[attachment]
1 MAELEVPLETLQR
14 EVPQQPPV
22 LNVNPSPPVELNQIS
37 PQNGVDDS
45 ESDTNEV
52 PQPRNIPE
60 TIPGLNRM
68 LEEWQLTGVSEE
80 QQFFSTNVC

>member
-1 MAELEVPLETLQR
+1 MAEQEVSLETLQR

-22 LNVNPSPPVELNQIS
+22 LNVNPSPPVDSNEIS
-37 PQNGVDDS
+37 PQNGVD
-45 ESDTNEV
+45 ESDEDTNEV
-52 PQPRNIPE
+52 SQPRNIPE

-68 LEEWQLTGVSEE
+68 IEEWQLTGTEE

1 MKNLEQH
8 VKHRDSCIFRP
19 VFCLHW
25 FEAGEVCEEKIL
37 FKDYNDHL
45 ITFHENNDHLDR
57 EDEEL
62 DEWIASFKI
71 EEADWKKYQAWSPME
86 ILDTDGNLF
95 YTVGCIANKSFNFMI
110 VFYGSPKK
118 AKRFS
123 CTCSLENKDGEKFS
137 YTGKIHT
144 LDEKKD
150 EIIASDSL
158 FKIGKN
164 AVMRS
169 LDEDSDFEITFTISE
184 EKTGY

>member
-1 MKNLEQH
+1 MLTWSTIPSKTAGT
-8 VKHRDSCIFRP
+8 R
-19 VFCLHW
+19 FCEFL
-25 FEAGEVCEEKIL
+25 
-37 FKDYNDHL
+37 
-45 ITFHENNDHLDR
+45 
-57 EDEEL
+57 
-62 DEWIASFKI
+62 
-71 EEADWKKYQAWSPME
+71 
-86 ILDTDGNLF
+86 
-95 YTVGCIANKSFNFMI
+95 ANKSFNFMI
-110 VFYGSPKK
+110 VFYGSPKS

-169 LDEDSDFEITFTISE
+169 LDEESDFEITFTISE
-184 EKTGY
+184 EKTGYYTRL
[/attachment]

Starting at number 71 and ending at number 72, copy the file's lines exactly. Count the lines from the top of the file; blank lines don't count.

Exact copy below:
-184 EKTGY
+184 EKTGYYTRL